Many clinical studies and epidemiological investigations have clearly demonstrated that women are twice as likely to develop cholesterol gallstones as men, and oral contraceptives and other estrogen therapies dramatically increase that risk. Further, animal studies have revealed that estrogen promotes cholesterol gallstone formation through the estrogen receptor (ER) α, but not ERβ, pathway. More importantly, some genetic and pathophysiological studies have found that G protein-coupled estrogen receptor (GPER) 1 is a new gallstone gene, Lith18, on chromosome 5 in mice and produces additional lithogenic actions, working independently of ERα, to markedly increase cholelithogenesis in female mice. Based on computational modeling of GPER, a novel series of GPER-selective antagonists were designed, synthesized, and subsequently assessed for their therapeutic effects via calcium mobilization, cAMP, and ERα and ERβ fluorescence polarization binding assays. From this series of compounds, one new compound, 2-cyclohexyl-4-isopropyl-N-(4-methoxybenzyl)aniline (CIMBA), exhibits superior antagonism and selectivity exclusively for GPER. Furthermore, CIMBA reduces the formation of 17β-estradiol-induced gallstones in a dose-dependent manner in ovariectomized mice fed a lithogenic diet for 8 weeks. At 32 μg/day/kg CIMBA, no gallstones are found, even in ovariectomized ERα (-/-) mice treated with 6 μg/day 17β-estradiol and fed the lithogenic diet for 8 weeks. In conclusion, CIMBA treatment protects against the formation of estrogen-induced cholesterol gallstones by inhibiting the GPER signaling pathway in female mice. CIMBA may thus be a new agent for effectively treating cholesterol gallstone disease in women.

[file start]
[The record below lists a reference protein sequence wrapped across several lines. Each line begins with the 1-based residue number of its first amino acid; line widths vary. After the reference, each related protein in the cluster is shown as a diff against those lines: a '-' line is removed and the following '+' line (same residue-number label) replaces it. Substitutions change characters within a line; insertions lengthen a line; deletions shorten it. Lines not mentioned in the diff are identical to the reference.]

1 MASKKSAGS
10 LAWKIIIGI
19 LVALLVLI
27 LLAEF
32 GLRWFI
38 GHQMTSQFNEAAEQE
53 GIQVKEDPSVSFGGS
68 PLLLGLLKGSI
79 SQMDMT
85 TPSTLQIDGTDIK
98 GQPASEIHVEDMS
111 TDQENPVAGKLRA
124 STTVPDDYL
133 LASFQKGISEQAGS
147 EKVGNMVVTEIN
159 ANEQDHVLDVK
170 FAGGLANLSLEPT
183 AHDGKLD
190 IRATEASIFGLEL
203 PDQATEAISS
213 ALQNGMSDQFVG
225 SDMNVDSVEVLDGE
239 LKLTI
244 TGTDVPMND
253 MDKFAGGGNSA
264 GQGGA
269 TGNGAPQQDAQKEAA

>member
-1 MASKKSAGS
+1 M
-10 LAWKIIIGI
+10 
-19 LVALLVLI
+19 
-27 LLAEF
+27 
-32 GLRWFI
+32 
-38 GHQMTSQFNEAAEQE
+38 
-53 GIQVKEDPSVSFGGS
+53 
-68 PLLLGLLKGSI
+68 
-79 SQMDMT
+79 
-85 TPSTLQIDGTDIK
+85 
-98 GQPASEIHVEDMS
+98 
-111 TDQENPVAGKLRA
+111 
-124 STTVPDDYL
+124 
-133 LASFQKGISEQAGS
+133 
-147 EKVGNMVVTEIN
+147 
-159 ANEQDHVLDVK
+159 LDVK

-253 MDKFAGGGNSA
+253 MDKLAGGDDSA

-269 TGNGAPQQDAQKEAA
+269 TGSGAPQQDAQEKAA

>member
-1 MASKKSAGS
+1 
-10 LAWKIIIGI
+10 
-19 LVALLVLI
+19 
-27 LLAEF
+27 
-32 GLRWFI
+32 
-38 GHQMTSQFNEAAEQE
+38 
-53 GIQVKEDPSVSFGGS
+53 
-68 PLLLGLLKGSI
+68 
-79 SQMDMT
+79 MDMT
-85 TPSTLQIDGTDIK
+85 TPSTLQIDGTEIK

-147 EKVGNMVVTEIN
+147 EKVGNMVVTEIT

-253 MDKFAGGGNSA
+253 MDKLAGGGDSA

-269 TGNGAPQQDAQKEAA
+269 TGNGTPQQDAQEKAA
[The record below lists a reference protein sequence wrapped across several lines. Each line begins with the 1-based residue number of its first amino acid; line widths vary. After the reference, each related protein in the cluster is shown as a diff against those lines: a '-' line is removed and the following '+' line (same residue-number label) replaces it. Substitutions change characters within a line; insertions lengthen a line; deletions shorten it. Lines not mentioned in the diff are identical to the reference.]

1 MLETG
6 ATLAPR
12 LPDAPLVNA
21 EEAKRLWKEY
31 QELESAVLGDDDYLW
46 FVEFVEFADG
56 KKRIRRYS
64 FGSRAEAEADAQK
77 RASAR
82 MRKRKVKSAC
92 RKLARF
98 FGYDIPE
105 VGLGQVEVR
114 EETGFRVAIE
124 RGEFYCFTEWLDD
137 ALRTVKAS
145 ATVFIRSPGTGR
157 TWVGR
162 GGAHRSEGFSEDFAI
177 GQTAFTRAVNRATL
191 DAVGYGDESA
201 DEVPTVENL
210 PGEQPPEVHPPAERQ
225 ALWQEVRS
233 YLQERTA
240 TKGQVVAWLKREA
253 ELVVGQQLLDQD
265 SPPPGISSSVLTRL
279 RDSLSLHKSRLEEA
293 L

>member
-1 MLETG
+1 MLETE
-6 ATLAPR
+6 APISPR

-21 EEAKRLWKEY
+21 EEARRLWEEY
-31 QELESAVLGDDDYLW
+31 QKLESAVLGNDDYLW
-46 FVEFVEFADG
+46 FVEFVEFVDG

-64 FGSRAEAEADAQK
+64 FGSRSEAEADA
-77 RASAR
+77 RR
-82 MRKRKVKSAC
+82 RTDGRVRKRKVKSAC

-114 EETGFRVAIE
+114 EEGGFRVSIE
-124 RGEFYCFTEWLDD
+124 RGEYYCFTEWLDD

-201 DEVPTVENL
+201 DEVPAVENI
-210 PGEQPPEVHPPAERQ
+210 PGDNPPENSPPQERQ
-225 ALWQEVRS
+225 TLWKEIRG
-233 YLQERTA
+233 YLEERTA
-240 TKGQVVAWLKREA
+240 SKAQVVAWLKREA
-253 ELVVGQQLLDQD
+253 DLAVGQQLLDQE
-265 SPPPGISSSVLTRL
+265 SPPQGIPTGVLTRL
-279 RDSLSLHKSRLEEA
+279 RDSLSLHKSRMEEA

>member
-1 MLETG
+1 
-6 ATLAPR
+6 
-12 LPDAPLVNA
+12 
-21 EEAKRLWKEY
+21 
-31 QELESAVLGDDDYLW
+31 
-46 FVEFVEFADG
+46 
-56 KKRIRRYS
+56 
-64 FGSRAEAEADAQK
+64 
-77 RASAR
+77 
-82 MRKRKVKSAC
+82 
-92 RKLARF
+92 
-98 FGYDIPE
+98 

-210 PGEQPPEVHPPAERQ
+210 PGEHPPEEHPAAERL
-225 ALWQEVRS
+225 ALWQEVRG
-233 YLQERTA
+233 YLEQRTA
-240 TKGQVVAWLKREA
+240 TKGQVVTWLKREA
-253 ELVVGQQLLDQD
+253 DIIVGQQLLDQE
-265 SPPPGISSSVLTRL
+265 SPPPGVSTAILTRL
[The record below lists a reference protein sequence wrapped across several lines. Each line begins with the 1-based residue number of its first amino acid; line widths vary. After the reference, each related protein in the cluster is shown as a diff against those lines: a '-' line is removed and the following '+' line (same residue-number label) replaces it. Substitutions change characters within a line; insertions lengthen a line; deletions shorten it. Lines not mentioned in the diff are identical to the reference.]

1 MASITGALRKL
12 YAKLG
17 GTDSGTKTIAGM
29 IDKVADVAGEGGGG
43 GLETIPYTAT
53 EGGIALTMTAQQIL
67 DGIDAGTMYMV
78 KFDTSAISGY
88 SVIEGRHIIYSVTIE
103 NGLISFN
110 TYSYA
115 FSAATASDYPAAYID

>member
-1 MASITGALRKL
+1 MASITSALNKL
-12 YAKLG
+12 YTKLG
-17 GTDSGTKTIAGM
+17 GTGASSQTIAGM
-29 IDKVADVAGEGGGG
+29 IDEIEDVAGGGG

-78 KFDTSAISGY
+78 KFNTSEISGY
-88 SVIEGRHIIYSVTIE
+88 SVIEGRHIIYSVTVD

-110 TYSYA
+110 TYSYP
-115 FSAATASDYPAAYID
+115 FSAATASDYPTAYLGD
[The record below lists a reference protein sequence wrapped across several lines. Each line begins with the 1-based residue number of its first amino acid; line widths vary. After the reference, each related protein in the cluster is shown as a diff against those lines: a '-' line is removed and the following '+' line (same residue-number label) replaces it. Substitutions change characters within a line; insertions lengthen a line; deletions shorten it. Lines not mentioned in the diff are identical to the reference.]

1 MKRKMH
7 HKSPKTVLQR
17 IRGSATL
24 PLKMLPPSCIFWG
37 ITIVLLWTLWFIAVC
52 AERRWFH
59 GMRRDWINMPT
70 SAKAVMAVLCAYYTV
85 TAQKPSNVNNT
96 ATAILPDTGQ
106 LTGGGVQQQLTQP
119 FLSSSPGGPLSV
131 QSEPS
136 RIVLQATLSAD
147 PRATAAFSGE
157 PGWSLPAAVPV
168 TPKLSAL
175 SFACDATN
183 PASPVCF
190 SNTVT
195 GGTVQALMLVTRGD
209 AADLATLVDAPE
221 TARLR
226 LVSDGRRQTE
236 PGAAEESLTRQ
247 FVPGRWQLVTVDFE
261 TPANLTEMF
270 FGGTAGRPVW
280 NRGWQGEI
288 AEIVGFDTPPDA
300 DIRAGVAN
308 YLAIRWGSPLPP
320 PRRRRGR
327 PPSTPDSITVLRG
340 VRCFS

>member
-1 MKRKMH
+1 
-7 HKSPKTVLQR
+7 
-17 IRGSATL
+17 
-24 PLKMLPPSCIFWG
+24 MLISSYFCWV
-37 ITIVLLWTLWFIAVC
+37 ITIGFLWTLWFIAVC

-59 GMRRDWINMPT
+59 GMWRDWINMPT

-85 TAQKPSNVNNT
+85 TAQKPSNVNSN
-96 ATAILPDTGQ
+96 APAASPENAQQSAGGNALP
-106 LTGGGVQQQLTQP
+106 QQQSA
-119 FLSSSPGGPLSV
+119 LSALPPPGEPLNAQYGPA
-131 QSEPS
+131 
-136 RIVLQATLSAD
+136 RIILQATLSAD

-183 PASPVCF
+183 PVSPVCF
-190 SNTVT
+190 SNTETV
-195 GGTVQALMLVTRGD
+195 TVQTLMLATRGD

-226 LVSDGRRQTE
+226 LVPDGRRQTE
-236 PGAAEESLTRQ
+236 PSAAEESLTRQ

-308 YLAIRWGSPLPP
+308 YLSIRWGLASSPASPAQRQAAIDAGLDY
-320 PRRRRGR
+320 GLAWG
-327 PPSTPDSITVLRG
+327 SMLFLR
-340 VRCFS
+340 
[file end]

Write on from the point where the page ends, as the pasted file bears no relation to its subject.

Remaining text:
- Bile salts
- G protein-coupled estrogen receptor
ASJC Scopus subject areas
- Cell Biology